Much-anticipated Docaviv opens in Tel Aviv

Films about politics, social issues star alongside stories of musicians and ‘hilltop youth.’

By
May 6, 2015 12:20
‘Citizenfour' movie

‘Citizenfour' movie. (photo credit: PR)

The 17th edition of Docaviv, the Tel Aviv International Documentary Film Festival, is set to take place at the Tel Aviv Cinematheque from May 7 to May 16 this year.

The highly anticipated festival will open with the Oscar-winning “Citizenfour,” Laura Poitras’s historic documentary about Edward Snowden, who blew the whistle on the US National Security Agency by revealing documents that showed its widespread surveillance of American and foreign citizens.

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Snowden contacted Poitras directly and she interviewed him and some of the journalists to whom he revealed his evidence in a Hong Kong hotel room just before they went public with the information.

This documentary has the tension of a thriller, and if you didn’t watch what you said in your emails before you saw this, you will afterwards.

A number of distinguished guests will attend the festival. Among these will be Brett Morgen, the director of “Cobain: Montage of Heck,” a look at the life and music of the late, much-loved musician Kurt Cobain, who took his own life in 1994. Morgen will teach a master class at Docaviv. “The Kid Stays in the Picture,” the entertaining biopic of Hollywood director Robert Evans that Morgen co-directed with Nanette Burstein will also be screened at the festival.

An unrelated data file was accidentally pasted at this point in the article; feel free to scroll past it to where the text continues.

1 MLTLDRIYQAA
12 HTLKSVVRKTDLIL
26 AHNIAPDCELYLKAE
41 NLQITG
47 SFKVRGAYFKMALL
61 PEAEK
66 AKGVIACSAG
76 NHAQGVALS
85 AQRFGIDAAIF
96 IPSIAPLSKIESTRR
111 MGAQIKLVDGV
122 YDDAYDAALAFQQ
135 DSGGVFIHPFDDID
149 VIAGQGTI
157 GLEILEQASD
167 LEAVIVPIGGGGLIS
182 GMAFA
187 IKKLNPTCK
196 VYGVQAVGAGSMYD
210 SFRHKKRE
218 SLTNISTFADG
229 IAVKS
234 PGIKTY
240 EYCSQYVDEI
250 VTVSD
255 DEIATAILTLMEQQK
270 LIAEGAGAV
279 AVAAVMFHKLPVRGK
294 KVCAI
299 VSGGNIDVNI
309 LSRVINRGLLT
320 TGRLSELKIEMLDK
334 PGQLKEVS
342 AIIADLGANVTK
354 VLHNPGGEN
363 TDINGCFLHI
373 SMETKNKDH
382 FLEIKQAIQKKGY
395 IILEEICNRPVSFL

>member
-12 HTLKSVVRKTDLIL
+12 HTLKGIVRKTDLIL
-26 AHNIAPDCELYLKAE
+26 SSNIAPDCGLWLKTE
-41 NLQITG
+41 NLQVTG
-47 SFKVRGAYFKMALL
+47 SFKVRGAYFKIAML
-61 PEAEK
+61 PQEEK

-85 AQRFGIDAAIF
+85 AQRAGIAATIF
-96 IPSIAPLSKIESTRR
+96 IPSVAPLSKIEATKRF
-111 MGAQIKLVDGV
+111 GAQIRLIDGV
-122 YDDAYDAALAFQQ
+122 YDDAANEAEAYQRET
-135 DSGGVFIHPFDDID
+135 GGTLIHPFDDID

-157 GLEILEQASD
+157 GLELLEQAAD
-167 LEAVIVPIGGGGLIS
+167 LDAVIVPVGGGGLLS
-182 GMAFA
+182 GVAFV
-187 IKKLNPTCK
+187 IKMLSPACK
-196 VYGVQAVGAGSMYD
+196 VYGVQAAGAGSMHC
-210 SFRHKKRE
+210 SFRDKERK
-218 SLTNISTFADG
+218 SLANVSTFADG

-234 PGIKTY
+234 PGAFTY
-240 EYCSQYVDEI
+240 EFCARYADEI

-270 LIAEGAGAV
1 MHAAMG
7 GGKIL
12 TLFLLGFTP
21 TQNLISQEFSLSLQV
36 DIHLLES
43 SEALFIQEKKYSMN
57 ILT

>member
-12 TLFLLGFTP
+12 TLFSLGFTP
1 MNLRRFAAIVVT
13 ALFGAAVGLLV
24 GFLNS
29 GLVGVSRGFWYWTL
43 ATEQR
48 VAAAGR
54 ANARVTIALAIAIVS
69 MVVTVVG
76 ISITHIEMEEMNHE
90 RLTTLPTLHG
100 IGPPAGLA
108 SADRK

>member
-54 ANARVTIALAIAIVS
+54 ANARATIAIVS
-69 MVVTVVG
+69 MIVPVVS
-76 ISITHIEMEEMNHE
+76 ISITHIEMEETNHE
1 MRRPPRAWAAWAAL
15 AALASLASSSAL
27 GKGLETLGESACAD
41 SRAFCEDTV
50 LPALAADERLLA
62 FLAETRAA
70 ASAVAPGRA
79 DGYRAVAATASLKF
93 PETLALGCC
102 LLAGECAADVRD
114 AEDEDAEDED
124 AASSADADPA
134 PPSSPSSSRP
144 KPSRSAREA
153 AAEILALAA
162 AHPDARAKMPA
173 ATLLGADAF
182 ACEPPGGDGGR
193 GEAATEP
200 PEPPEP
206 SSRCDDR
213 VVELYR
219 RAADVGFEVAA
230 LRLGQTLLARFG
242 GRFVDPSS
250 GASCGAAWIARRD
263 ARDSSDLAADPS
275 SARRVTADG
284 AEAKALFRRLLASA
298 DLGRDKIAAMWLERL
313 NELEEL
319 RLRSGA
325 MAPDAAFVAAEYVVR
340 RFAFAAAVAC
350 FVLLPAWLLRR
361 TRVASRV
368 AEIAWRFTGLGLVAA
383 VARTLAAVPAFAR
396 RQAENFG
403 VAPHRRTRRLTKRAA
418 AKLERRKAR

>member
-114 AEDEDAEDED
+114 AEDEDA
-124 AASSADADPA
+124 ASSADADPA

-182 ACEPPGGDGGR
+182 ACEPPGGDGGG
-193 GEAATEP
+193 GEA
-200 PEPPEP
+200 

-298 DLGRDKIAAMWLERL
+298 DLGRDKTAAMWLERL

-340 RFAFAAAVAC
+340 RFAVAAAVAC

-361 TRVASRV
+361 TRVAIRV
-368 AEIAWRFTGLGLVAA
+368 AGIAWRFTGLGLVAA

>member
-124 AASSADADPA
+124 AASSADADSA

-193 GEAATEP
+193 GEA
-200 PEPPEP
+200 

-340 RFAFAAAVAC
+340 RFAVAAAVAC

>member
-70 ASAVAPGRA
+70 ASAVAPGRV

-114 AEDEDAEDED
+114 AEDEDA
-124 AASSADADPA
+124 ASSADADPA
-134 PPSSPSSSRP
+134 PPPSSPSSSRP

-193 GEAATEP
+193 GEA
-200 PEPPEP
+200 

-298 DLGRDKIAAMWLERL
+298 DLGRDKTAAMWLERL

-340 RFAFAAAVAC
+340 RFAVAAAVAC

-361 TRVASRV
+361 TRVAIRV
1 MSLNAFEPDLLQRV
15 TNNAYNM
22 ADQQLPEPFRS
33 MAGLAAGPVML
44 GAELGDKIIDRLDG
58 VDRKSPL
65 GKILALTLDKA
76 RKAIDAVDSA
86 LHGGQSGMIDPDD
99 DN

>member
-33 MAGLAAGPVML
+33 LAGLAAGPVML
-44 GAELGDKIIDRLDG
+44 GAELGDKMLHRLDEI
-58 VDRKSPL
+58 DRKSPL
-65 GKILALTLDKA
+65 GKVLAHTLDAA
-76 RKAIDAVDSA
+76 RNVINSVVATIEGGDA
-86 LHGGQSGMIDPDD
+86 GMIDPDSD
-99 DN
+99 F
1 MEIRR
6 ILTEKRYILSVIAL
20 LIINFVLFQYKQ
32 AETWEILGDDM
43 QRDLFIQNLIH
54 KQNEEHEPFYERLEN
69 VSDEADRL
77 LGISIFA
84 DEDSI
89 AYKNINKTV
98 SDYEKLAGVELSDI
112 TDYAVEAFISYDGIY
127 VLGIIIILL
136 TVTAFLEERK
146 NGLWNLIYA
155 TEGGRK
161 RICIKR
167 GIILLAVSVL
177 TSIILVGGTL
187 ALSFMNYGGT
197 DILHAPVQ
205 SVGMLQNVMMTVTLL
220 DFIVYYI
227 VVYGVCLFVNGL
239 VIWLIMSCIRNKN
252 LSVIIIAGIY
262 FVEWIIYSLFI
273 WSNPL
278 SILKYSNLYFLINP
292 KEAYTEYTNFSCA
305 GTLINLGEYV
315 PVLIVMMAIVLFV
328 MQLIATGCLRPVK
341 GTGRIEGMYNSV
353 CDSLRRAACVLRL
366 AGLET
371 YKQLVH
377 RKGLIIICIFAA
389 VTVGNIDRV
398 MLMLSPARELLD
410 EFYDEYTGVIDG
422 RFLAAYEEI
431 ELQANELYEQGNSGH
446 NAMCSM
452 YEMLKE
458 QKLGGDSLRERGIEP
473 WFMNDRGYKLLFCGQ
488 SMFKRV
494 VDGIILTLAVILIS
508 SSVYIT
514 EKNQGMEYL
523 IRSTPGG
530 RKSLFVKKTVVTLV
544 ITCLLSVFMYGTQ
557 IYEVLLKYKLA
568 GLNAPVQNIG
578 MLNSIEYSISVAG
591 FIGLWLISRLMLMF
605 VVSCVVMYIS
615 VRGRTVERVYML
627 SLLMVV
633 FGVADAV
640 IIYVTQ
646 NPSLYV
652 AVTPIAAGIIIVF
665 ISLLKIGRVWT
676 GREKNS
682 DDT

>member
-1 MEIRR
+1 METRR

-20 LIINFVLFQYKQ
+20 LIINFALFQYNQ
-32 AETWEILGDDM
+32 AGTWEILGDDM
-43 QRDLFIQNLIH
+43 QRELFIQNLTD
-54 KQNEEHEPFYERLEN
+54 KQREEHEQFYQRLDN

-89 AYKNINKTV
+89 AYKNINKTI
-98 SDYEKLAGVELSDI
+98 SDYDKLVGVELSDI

Gayle Kirschenbaum, the director of “Look at Us Now, Mother!” will be on hand at screenings of her funny, sad and unusually honest documentary about how she healed her troubled relationship with her mother.

Other Docaviv guests include Cherelle Zheng (Zhen Qiong), founder of Beijing Channel Zero Media, the only production company in China specializing in documentaries; David Courier, senior content manager at the Sundance Film Festival; Ina Rossow, festival coordinator for Deckert Distribution; and Niklas Engstrøm, head of content in the International Documentary Film Festival in Copenhagen, CPH:DOX.

A highlight of the Special Screenings program will be Alex Gibney’s “Going Clear: Scientology and the Prison of Belief,” a groundbreaking look into the inner workings of Scientology.

Like Citizenfour, several of the films in the International Competition focus on politics and social issues. Jean-gabriel Périot’s “A German Youth” looks at the young intellectuals who founded the Baader-Meinhof Gang, a radical terrorist group in post-war West Germany.

Chad Gracia’s “The Russian Woodpecker” is about Fedor Alexandrovich, a Russian artist who lived near the Chernobyl nuclear plant and was sent to an orphanage at age four after the disastrous accident there in 1986. Twenty nine years later he returns to visit what has become a ghost town. Gracia will be present at the screenings of his film.

One of the most unusual stories is the one told in Crystal Moselle’s “The Wolfpack,” the winner of the Grand Jury Prize at the Sundance Film Festival, about a family of siblings who grew up almost completely housebound in New York City. Their parents were suspicious of the outside world, but allowed them to watch thousands of movies, and they turned their family into a kind of repertory company that creates slavishly detailed reenactments of movies, among them “The Usual Suspects,” “The Grand Budapest Hotel” and “Reservoir Dogs.”